Soon, Nebraska growers will hit the fields to plant next year's winter wheat crop. And while winter wheat acres have taken a hit in Nebraska, thanks to low prices and disease pressure over the last few years, the percentage of acres planted with certified seed has also taken a hit.
In an average year, however, certified seed typically makes up about 70% of Nebraska's planted winter wheat acres. Since the high of 73% in 2013, that number declined slightly to 71% in 2014, to 63% in 2015 and to about 47% in 2016, according to the Nebraska Crop Improvement Association.
Royce Schaneman, Nebraska Wheat Board executive director, notes a big reason for the decline is likely due to the overall drop in wheat acres in Nebraska. Price is also a factor, and back in 2013, prices were in the $7 to $8 per bushel. "The bad thing about low prices is we start to cut things out in a money-saving effort that maybe in the long run doesn't save much money," says Schaneman.
Added costs of saved seed
That is, these growers don't always consider the cost of cleaning, transporting and storing seed.
"If growers don't have seed cleaned, they're probably putting weed seed and chaff back through their drill. They can plug up their drill, or risk planting weed seed in their fields. For those that are having it cleaned, they're charged per unit to clean it, while certified seed's already cleaned for them,"" says Steve Knox, director of the Nebraska Crop Improvement Association. "Growers who use saved seed don't always test seed for germination. That's an added cost that's already paid within certified seed. Trucking and storage and their time to do all of those things are also major cost considerations with planting bin-run seed."
Certified seed typically has a germination rate of 98% to 99%. Meanwhile, unless bin-run seed is tested, germination is largely a guess. "Some growers will say, 'I've rolled it in a paper towel and sprouted in my window.’ As soon as they see a sprout, they think it's good," says Knox. "That's not good enough. At our lab, we grow it until it develops all the vegetative structures necessary so that we know it's a viable plant. Some seeds will sprout and develop a root, but no vegetative parts."
In 2017, wheat seed costs roughly $7.50 to $8 per 50-pound bag. Testing bin-run seed with the Crop Improvement Association costs $17. According to statistics from UNL's 2016 Custom Rate Survey, cleaning wheat seed cost about $1.10 per bushel, and the average cost of treating wheat seed was $2.92 per bushel — although survey responses were fairly limited.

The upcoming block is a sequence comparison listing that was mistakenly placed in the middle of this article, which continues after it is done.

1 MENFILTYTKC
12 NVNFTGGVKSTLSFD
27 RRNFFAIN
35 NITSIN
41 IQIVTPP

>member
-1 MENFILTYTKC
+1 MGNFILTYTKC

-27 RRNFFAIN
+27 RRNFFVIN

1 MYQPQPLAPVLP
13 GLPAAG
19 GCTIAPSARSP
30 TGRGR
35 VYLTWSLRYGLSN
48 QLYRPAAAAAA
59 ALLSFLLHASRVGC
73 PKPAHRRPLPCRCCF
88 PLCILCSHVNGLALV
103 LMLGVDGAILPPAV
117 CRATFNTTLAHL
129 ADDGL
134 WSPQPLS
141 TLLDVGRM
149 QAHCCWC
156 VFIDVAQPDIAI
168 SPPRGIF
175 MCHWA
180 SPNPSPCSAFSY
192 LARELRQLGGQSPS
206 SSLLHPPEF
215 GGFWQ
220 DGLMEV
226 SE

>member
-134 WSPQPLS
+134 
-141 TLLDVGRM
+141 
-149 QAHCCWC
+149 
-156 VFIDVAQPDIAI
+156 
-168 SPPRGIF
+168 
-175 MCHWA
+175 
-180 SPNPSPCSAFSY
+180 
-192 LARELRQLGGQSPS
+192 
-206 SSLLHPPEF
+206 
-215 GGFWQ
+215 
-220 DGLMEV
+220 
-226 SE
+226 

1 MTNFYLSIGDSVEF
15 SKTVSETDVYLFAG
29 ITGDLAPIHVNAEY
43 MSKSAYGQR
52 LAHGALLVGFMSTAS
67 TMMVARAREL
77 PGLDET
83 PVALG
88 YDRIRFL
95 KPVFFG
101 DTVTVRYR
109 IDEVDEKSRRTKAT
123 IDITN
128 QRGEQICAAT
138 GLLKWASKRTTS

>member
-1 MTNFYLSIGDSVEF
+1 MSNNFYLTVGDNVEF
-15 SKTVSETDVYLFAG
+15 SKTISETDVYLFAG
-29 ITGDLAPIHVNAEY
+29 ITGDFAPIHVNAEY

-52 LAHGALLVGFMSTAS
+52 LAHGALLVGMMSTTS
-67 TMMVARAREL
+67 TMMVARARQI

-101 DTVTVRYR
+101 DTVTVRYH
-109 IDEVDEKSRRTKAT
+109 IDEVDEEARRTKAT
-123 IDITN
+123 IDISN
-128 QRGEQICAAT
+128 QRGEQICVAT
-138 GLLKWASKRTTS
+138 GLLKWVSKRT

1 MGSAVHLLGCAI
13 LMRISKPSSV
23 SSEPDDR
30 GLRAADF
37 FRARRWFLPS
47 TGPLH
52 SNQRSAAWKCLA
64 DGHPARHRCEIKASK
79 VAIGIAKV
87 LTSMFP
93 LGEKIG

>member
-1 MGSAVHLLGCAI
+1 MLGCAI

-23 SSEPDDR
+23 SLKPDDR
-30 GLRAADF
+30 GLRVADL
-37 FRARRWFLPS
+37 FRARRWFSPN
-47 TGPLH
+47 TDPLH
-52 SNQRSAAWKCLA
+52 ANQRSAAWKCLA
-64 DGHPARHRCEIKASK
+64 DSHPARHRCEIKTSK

"The question becomes, are you really saving that much by using saved seed?" notes Stephen Baenziger, University of Nebraska-Lincoln agronomy professor and Nebraska Wheat Growers presidential chair.
Get what you pay for
Research and survey data continually show certified seed outyields saved seed by 1 to 10 bushels per acre; although most years, it's probably closer to 3 to 5 bushels.
This has only improved with private industry's continued commitment to the wheat seed business, and it's important to remember that many varieties released today are protected under the Plant Variety Protection Act or a U.S. patent. Although an exemption to the 1994 amended PVPA allows growers to save seed produced from any legally purchased PVPA-protected variety for future planting, varieties with a patented gene, like BASF's Clearfield varieties, cannot be saved to replant.
Last year it was announced Baenziger would lead a project to develop lines of hybrid wheat — the next step on the path of higher-yielding wheat. And Baenziger notes just like hybrid corn, hybrid wheat will not only necessitate buying certified seed, but also make it more attractive.
"At one time there were 900 breeders for corn and 120 wheat breeders in the U.S. It's because of the profitability and investment in corn because of increased yields," he says. "It will be harder to get a yield increase in a hexaploid crop like wheat, but having seed that's worth more because the grower gets more out of it, that will change the technology that goes into wheat."
However, Baenziger adds growers have gained ground in using certified seed in the last 25 years. "When I first came to UNL, Texas was probably growing less than 10% certified seed, Nebraska was around 24%," he says. "Now Nebraska is at about 50% [as of 2016]. And in the Pacific Northwest, it's well over 90%. So the trend is clearly in the right direction."